Once again, Nation of Language turn ’80s new wave and synth-pop into a transcendent affair on their marvelous sophomore album, ‘A Way Forward’, which is a sure-fire classic. 

On virtually every Nation of Language video, front-man Ian Devaney is dancing. Watching him break out his best moves has become nearly as synonymous as his, Aidan Noéll (synth), and Michael Sue-Poi’s (bass) emergence as not only one of the preeminent synth-pop bands of the last 35 years but also one of the very best bands. Their debut album, 2020’s Introduction, Presence, transcended the ’80s new wave and synth-pop from which they drew their inspiration. Consequently, it was one of the year’s most outstanding LPs, ranking extremely high on our Favorite Albums of the 2020.

While many synth-pop bands and artists of yesteryear fizzled out after one or two albums, the Brooklyn-based trio show no signs of slowing down. Rather, they’re ascending at light speed, as they continue to take the music popularized on John Hughes’ films and make them grand, modern, and even at times epic. They immortalize these genres and the stories of life in the contemporary age on A Way Forward.

While the album’s title suggests a band peering into the future, they must look first to the past and present. They must peer into the rear-view mirror to understand what will come, making their choice of music ideal for their intro- and retrospective tales. “I’m staring into the room / I wish I’d known what I know”, Devaney sings with ghostly effect on the minimalist opener, “Manhattan”. With Noéll’s synth percolating with a spine-tingling quality in the background, the image of a man staring at an older reflection himself in the mirror comes into view.

This conversation with himself appears throughout the album. including on the infectious bopper, “Across That Fine Line”. Krautrock flair filters from Noéll’s synths while a Peter Hook-like, post-punk pulse shoots from Sue Poi’s bass. Unexpectedly arising through the haze is Devaney’s shoegaze guitar, which takes this engrossing tune to cinematic heights. It’s like Flock of Seagulls inviting Slowdive’s Neil Halstead and Rachel Goswell to play with them. Despite the song’s allure, Devaney reveals how the lost of time and loved ones has eaten away at him.

And I’m watching you walk
Across that fine line
I died a hundred times
I reckon you could
Let it bleed
I’m resigned”

The starker “Former Self” sees the band enter the realm of the five borough’s underworld. “Away from you / I cover it well / But I may crumble”, hauntingly sings Devaney. The front-man’s inner demons, meanwhile, are the focus of “Fractured Mind”. Despite the dance-inducing mélange of krautrock and motorik, he asks, almost rhetorically, if it’s possible to have a better life.

“D’you think that I could simulate
My life, but done a better way
In this fractured mind
I get to feeling turned around
And turned around again”

The band’s stories, however, are not singular. On the enchanting “They’re Beckoning”, which commences like a wake before turning into a majestic rebirth, the band tackle capitalism’s hold on society. “Half of the time falling victim / Multi-level pyramid scheme”, Devaney sings with chilling effect. The blustery “The Grey Commute” examines how life in the modern world can lead to self-destruction. As one of Noéll’s synths sizzles with the sounds of the ’80s and another blasts organ-like notes, Devaney’s shoegaze guitar at first trembles lightly in the background and then illuminates the sky at the song’s euphoric peak. All the while, his booming baritone soars, delivering a story about 2021’s everyday person.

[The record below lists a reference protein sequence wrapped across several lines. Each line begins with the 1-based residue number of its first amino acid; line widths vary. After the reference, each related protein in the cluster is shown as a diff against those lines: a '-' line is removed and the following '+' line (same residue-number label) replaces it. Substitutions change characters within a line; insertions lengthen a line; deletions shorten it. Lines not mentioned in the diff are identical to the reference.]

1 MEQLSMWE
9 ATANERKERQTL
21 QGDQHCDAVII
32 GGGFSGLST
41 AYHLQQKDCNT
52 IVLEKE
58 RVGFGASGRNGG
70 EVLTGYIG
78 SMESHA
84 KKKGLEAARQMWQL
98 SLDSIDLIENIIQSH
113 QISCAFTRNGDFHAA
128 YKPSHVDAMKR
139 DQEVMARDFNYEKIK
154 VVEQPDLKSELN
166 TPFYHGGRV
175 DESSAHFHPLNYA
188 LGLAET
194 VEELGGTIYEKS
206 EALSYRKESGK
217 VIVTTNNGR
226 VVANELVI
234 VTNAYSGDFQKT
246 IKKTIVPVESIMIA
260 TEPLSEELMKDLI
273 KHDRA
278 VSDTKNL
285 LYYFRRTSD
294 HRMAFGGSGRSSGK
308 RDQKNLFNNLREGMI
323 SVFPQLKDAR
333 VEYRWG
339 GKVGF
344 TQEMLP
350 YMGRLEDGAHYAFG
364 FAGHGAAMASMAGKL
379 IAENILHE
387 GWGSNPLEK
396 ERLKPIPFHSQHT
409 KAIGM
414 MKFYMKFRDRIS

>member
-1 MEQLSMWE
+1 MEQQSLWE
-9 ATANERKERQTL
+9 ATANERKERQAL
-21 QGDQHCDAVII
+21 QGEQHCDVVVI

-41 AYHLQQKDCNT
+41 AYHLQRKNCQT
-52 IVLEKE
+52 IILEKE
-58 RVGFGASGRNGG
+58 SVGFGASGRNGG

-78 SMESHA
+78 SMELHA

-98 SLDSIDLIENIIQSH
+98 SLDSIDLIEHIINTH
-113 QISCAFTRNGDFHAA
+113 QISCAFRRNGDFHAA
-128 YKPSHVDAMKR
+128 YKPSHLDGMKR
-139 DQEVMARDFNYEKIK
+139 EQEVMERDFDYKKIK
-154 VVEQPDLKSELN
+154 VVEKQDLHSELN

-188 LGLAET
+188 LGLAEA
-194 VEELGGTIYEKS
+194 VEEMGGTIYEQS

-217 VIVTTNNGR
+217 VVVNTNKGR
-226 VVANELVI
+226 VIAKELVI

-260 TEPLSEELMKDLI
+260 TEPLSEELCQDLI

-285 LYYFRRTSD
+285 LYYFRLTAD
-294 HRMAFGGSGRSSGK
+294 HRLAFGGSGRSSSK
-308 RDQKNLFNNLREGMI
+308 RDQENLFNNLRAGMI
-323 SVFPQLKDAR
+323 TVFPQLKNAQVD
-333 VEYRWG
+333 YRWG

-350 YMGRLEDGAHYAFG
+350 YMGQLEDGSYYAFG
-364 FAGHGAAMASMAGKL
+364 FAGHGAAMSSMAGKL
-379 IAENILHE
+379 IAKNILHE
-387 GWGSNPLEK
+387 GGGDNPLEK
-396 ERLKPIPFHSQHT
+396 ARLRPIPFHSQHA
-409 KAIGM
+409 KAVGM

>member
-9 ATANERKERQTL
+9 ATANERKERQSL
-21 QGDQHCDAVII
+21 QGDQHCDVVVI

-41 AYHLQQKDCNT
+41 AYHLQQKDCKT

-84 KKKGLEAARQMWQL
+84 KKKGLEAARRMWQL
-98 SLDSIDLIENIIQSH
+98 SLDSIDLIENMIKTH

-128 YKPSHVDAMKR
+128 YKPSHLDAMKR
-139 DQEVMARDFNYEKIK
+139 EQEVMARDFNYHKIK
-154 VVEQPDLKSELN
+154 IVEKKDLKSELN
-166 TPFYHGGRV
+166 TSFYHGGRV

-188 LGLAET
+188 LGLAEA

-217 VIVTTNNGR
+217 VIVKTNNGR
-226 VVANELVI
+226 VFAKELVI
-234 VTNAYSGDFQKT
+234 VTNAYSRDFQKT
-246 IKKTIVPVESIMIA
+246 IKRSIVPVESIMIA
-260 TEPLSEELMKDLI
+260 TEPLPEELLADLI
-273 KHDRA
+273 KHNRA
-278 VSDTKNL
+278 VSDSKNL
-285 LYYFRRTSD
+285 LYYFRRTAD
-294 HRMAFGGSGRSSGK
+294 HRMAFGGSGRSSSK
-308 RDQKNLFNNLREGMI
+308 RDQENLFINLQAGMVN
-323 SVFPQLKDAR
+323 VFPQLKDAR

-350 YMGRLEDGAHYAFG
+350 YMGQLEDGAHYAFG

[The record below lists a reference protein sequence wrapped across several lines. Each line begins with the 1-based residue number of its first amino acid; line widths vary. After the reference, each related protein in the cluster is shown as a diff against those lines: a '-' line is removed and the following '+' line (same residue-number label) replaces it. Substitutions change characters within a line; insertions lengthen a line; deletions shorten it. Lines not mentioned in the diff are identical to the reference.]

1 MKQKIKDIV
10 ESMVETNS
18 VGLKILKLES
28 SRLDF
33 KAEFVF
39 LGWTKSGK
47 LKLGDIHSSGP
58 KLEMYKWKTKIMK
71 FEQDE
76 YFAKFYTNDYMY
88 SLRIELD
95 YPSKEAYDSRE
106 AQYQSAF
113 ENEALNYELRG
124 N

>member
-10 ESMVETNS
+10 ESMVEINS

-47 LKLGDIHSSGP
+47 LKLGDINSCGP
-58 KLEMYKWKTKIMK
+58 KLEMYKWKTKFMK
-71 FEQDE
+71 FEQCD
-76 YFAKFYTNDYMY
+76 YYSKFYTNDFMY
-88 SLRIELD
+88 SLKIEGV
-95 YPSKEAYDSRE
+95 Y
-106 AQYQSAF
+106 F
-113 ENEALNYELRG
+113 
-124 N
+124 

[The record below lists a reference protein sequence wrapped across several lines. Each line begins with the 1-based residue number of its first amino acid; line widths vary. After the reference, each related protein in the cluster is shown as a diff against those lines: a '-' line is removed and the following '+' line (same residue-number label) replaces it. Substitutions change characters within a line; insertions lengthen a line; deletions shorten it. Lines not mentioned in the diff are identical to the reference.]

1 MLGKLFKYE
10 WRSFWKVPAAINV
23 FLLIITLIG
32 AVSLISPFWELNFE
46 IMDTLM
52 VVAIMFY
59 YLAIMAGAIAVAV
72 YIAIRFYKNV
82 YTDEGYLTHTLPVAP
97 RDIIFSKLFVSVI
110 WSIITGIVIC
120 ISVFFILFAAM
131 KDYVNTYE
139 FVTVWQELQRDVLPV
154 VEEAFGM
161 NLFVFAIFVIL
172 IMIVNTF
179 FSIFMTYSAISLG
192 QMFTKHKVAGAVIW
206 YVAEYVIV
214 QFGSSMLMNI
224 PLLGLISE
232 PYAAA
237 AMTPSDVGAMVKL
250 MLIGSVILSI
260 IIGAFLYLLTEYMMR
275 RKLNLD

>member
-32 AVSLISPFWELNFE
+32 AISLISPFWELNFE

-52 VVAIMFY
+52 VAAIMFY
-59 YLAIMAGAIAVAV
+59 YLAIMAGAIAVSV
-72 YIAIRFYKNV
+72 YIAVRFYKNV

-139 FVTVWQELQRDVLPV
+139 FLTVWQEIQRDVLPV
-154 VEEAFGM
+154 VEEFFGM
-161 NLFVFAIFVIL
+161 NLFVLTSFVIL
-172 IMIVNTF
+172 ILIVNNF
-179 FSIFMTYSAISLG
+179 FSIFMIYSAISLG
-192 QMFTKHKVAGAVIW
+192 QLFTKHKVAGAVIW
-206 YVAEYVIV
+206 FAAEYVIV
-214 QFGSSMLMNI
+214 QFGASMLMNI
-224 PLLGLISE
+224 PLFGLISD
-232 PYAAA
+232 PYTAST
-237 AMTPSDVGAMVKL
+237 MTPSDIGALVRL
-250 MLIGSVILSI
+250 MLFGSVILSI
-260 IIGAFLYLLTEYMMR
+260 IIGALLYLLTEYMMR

“Broken hands,
Begging at the altar of the grey commute
So much so, its untenable
Broken hands,
Praying to see if there’s someone to remove
Some of the weight
We can’t carry it

Despite the uncertainty, turmoil, and pain that fills A Way Forward, Nation of Language find moments to finally move ahead. The hauntingly hymn-like “Miranda” is filled with memories of a time when one had free will, including walking away from love. Through the head-bobbing sways elicited from the understated synth and bass lines, “Wounds of Love” achieves in its three-plus minutes what therapists do over months: it provides clarity of what love, companionship, and together means. “I can’t stop / There’s no ceiling in my heart”, Devaney calmly sings. His epiphany comes when he quietly asks,“What is it that I hang around here for?”

His question is best answered on the peaceful yet sweltering “A Word & A Wave”. The track reflects a band at its most confident within its skin. While the synth arrangement is simple, the execution is exquisite and the resulting atmosphere breathtaking to behold. Devaney’s lyrics, too, are gripping. He responds to his question about one’s purpose in the song’s first few lines.

“Finally torn asunder
Fall asleep romanticizing
Heartache in the city center
Watering your pothos while you hum
Aching for something you could save
A word & a wave 

In many respects, Nation of Language are our saviors. They are superheroes, arriving at a point in time where people seek comfort in the familiar yet crave honesty in the messages. So while Aidan Noéll (synth), Michael Sue-Poi (bass, guitar), and Ian Devaney (vocal, synth, guitar) may have resurrected treasured genres and delivered another outstanding album, they have given us the most important gift – the belief that we, too, can find A Way Forward and our purpose in these uncertain times.

Nation of Language’s new album, A Way Forward, is out on Play It Again Sam / PIAS Recordings. Purchase it directly at the band’s website (below) or on Bandcamp.

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